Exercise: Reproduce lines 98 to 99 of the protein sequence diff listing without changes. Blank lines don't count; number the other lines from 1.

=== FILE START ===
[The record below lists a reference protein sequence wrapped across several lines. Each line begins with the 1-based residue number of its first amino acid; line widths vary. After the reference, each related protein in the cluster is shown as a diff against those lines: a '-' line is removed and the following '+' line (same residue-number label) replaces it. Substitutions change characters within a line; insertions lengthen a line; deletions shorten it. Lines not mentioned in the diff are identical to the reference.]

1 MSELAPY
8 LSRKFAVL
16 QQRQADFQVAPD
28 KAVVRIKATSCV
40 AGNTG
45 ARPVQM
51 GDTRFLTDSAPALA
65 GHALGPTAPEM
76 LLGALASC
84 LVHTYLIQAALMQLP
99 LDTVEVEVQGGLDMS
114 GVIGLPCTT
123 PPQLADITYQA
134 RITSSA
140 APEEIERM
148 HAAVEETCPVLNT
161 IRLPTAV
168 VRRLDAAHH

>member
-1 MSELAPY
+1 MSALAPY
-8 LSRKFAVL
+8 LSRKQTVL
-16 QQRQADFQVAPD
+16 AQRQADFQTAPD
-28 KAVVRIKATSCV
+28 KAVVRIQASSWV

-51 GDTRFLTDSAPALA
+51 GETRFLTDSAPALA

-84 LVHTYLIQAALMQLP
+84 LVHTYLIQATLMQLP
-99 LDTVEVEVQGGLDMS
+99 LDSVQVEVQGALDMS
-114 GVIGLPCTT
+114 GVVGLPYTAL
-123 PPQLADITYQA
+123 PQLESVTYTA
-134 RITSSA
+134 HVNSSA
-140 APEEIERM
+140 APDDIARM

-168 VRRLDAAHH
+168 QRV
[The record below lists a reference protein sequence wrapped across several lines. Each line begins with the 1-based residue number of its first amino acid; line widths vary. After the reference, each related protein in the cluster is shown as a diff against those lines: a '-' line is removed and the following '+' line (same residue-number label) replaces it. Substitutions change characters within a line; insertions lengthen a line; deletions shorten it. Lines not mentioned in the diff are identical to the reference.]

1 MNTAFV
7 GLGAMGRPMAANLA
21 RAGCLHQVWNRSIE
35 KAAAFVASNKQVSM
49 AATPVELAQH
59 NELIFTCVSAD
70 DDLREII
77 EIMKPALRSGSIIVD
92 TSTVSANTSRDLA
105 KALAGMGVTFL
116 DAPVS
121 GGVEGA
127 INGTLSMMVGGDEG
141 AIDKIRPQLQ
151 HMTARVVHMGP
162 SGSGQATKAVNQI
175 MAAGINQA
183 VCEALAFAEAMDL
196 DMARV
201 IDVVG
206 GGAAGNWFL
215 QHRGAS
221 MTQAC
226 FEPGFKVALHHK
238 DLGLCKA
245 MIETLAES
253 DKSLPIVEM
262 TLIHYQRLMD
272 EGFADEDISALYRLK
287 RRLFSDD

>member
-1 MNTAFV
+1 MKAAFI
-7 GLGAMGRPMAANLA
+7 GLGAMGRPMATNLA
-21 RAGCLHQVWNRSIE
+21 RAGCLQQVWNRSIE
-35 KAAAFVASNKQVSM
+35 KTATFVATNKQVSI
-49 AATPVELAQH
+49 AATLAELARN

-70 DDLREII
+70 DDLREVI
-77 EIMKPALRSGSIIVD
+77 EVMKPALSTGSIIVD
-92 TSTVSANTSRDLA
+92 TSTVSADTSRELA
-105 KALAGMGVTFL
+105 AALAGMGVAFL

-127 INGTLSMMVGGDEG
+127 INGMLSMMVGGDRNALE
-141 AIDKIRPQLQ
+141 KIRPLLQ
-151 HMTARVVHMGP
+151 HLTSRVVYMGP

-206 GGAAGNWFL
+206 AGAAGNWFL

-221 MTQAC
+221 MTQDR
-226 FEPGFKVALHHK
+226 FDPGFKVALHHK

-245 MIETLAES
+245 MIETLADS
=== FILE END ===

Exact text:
+141 KIRPLLQ
-151 HMTARVVHMGP